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Author Topic: Fixin to be a top turner, need help  (Read 5327 times)

Neff

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Fixin to be a top turner, need help
« on: November 06, 2009, 10:15:56 PM »

Spinningray, folks at UC, I'm in trouble.  I saw an opportunity on craigslist and I bought a Jet mini lathe.  Whups.  I've done some reasearch and soon realized the size of bite I just took.  I've got some basic tools, need to get a bench grinder and make a jig for sharpening, I have a few sources for descent wood and solid surfacing.  I've grasped many of the concepts and recognize there is a vast amount of trial and error, but I've hit a stumbling block already.  What's the best method for attaching the wood to the headstock?  I can't find any instruction on how to use the faceplate it comes with.  Do you use it in tandem with the center spur?  Are those really expensive jaw plates I see on the internets worth it?

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Watts' Tops

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Re: Fixin to be a top turner, need help
« Reply #1 on: November 06, 2009, 10:53:56 PM »

Chris,
  Good for you.  Wood turning is a great hobby. 
Several questions.
 1. Wood--  Must be well seasoned.  I let it be for at least a year in the upstairs of my shop.  I find used lumber when I take apart old construction and use the very dry boards.  I always laminate the lumber rather than try to turn one chunk.  The glued  parts hold better than solid and do not weathr check.
 2.  How to put in lathe.  I turn everything between centers.  I use a live center for tail stock which means the tail center spins with the wood.
 3. Sharpening tools.  I use a belt sander to touch up the tools.  Very light presure.  A grinder is great with a fine stone. 
 4. You will need points made or you will have to make them on a metal lathe.
 5. Practice.  It takes time to learn from scratch.  You will throw out some.  I have done so.
 6. Enjoy.
Walt Watts  (Watts' Tops)
Prov. 3:5-6
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Watts' Tops
Prov. 3:5-6

Neff

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Re: Fixin to be a top turner, need help
« Reply #2 on: November 06, 2009, 11:48:59 PM »

I forogot to list Mr. Watts on my call for aid!  Thanks for the tips, and I will definatly give you a call.  I was gonna try Corian (solid surfacing) for tips - I'm freinds with a cabinet maker who can feed me some scrap.  I'll probalby start beween the centers to get familiar with the tools, but there's some things I want to try where I'll need an open end.  Something tells me I shouldn't do it quite like this gentlemen does, but it's fun to watch:

[youtube]http://www.youtube.com/watch?v=ASW7Z4nHZj4[/youtube]
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Spinningray

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Re: Fixin to be a top turner, need help
« Reply #3 on: November 07, 2009, 12:19:45 AM »

Congratulations on your purchase. It is very rewarding to create your own tops.

Attaching the wood to the head stock was my first challenge too. I had a spare toycrafter tip from the first top I bought (a blue plastic Monarch). I made a mandrel to connect to my lathe which was basically a rod the same diameter as the spare tip. I drilled a hole in the wood and jammed it onto the rod. I have since learned this is called a jamb chuck. Fitting name. When I turned the top, the hole for the tip was perfectly centered by design. There was enough friction and I used very small tools so that it didn't slip. You can also use the tail stock to put pressure on the crown of the top to support it and keep it from chattering.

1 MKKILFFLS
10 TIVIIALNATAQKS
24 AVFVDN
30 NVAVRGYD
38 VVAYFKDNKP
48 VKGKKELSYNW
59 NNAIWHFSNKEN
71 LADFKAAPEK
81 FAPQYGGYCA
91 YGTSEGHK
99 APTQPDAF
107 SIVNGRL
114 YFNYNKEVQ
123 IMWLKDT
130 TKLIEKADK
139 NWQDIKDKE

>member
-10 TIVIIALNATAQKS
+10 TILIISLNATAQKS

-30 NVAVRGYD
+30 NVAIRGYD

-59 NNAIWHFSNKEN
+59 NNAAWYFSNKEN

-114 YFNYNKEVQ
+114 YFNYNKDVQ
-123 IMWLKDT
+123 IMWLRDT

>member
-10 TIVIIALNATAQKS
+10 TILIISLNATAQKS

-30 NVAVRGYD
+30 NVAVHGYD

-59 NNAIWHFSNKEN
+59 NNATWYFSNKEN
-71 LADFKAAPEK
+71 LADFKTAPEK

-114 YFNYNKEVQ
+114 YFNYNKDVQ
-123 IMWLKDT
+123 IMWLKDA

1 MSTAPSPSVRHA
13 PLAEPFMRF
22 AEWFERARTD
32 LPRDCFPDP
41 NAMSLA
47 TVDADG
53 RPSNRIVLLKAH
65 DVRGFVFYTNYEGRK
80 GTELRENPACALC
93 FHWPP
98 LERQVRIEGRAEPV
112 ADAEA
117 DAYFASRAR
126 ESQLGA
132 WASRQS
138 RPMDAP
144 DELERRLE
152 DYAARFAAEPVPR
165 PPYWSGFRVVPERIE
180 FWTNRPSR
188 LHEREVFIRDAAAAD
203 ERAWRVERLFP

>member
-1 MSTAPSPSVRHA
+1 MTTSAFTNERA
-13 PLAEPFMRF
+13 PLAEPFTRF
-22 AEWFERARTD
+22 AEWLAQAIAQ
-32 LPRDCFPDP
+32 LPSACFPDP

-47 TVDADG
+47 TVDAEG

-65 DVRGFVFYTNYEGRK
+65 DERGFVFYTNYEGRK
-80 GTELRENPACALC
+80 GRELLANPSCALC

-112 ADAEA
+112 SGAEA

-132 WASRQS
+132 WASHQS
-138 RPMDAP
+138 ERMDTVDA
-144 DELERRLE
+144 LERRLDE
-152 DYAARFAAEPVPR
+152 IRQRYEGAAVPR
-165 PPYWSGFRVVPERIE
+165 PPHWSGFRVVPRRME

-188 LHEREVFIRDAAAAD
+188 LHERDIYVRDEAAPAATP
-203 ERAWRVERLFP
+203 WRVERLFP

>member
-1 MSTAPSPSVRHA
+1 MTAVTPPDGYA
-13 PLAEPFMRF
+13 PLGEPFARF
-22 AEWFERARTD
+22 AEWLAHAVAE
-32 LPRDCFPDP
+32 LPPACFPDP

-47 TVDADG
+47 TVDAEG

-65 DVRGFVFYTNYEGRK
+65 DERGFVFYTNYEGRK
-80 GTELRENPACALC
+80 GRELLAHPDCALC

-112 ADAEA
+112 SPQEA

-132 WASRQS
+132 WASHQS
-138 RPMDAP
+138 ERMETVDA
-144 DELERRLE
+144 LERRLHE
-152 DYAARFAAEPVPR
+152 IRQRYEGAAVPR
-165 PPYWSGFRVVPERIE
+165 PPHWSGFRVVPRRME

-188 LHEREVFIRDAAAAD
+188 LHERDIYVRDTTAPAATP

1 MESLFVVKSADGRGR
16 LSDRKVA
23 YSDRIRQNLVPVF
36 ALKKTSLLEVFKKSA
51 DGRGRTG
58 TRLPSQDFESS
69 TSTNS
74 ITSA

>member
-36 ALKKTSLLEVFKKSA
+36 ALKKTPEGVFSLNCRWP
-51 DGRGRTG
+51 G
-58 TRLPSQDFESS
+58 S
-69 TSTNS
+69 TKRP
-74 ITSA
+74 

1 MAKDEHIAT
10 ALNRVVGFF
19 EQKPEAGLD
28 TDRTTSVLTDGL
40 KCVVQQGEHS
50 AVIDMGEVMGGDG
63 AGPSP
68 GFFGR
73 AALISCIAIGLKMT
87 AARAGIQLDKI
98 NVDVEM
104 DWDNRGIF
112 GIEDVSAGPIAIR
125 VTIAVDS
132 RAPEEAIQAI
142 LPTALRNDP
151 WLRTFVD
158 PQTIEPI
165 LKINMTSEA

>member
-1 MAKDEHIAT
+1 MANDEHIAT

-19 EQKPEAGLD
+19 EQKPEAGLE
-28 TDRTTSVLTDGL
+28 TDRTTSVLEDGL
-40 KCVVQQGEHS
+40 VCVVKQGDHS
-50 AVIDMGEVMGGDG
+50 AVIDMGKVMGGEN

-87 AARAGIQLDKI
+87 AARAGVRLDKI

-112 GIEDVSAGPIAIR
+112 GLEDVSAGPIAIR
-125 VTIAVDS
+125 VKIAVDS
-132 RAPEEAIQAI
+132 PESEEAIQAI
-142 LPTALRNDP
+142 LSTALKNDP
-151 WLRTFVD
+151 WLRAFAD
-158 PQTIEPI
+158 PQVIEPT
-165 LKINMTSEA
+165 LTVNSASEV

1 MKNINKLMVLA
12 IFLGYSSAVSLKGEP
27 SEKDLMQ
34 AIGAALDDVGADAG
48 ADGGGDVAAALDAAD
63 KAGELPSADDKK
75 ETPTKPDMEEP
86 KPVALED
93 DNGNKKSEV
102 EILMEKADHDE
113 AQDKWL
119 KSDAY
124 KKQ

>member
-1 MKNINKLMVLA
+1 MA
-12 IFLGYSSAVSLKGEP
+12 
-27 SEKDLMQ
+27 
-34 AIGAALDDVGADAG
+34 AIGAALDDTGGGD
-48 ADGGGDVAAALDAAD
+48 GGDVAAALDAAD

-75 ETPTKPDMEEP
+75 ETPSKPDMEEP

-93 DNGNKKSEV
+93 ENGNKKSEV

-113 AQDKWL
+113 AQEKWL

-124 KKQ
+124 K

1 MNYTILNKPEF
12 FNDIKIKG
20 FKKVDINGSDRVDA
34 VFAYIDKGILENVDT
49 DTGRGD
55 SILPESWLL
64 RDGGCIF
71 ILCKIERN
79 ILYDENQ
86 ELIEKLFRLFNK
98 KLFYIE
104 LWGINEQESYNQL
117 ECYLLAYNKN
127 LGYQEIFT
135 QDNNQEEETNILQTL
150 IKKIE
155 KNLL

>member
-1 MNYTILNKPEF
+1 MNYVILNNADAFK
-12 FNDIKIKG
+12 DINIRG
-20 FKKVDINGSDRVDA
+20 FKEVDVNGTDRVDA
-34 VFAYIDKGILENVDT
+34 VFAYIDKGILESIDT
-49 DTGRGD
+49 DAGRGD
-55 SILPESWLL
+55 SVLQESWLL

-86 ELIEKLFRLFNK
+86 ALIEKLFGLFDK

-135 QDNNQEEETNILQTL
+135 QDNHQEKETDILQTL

Unfortunately, there is a limited supply of toycrafter tips. So I decided to do what the Mexicans have been doing to make tops. I use pop rivets. Drill a hole in the wood and drive the pop rivet into it. I use a drill chuck to hold the pop rivet and drive the top. The tail stock will support the wood and also force it against the pop rivet so it doesn't spin in the wood.
I use a bigger jamb chuck for my bigger tops. A four jaw chuck is another tool you may want to buy. It gives you a few more options and also allows you to turn other things.
I also like to turn between centers, but don't use a spur chuck. I rely on high speed and sharp tools. I made a taper point for the headstock and force the tailstock into the wood.
Finding well balanced wood is another challenge. I find that laminating plywood provides a fairly consistent density for the wood. You could also laminate corian to give you a big enough piece to turn. I do use corian for tips, but thread a steel rod down the center to give it strength. Corian is fairly brittle and can easily break on impact. Especially if it is turned to a small diameter.
I actually found that maple tree branches with concentric rings to work really well for tops. They are cheap and if it doesn't work well for a top, it will make good firewood. Mark Hayward is always looking for broken tops for his battle top trophies.

Good luck and happy turning.
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the Earl of Whirl

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Re: Fixin to be a top turner, need help
« Reply #4 on: November 07, 2009, 09:08:03 AM »

Yipppeeeee!!!  We need more woodturners who throw tops and want to make tops.  I'm looking forward to watching you progress.  It's fun to read tips from the pros.  A few years ago I did a lot of turning and made a lot of tops but it took time away from my throwing.  I made a decision then to concentrate on throwing and to concentrate on encouraging others to make tops.  Sooo.......keep up the good work yophosis!
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Watts' Tops

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Re: Fixin to be a top turner, need help
« Reply #5 on: November 07, 2009, 09:21:14 AM »

You have a very excellent top craftsman in Allan G.
  If you use the face plate, I have learned to make the block longer than the finished top and cut it off as the last cut with a cut off tool.  That way, you do not have screw holes in your top.